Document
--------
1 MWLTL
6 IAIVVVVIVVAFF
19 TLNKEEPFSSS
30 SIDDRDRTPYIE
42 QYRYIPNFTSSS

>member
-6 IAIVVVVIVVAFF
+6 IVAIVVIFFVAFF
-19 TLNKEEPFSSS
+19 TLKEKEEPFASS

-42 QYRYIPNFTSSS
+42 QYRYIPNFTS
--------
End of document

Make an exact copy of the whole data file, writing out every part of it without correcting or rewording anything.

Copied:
1 MWLTL
6 IAIVVVVIVVAFF
19 TLNKEEPFSSS
30 SIDDRDRTPYIE
42 QYRYIPNFTSSS

>member
-6 IAIVVVVIVVAFF
+6 IVAIVVIFFVAFF
-19 TLNKEEPFSSS
+19 TLKEKEEPFASS

-42 QYRYIPNFTSSS
+42 QYRYIPNFTS